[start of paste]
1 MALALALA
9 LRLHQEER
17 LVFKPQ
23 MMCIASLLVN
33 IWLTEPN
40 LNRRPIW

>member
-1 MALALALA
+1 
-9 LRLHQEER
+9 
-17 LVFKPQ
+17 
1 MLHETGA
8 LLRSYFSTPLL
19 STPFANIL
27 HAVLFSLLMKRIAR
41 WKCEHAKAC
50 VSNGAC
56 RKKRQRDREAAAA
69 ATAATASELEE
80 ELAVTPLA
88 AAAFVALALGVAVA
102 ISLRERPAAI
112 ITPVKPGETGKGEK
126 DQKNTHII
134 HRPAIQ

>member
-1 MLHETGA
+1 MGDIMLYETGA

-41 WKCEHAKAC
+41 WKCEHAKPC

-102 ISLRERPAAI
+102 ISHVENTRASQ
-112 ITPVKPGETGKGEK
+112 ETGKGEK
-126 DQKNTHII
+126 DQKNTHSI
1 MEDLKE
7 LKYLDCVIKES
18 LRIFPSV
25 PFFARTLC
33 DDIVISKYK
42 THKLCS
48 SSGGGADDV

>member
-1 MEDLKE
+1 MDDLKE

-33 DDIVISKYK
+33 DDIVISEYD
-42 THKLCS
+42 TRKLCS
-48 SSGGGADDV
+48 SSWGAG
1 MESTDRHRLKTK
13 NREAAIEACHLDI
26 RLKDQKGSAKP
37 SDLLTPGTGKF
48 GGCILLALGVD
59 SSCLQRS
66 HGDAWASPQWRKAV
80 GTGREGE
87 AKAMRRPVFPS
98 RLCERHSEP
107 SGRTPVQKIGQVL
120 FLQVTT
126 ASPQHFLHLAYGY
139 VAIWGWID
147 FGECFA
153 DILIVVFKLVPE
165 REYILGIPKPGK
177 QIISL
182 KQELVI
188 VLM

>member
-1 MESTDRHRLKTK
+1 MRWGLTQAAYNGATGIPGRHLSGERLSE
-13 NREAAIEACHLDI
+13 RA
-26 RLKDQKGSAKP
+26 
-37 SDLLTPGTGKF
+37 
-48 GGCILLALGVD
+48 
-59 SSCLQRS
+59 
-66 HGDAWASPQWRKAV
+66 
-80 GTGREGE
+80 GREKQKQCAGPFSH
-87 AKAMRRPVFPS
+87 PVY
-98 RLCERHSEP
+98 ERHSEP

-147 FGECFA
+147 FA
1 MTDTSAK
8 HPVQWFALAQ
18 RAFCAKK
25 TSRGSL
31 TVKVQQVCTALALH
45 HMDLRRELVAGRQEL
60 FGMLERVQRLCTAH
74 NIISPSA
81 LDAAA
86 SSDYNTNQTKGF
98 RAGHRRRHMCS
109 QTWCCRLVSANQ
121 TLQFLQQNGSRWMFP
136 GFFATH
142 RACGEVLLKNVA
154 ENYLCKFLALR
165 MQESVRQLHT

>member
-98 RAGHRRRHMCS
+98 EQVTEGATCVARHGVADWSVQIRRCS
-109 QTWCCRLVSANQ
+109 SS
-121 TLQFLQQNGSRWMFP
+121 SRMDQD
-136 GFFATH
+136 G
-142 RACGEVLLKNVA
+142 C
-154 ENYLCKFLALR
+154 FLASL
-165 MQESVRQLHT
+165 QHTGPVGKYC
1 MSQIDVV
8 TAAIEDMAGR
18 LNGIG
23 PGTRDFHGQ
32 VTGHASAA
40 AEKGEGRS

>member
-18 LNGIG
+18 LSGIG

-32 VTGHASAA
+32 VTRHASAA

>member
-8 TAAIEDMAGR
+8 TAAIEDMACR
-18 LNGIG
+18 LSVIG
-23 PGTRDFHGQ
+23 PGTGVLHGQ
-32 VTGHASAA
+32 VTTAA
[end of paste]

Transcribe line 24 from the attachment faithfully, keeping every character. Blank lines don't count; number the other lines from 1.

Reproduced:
102 ISLRERPAAI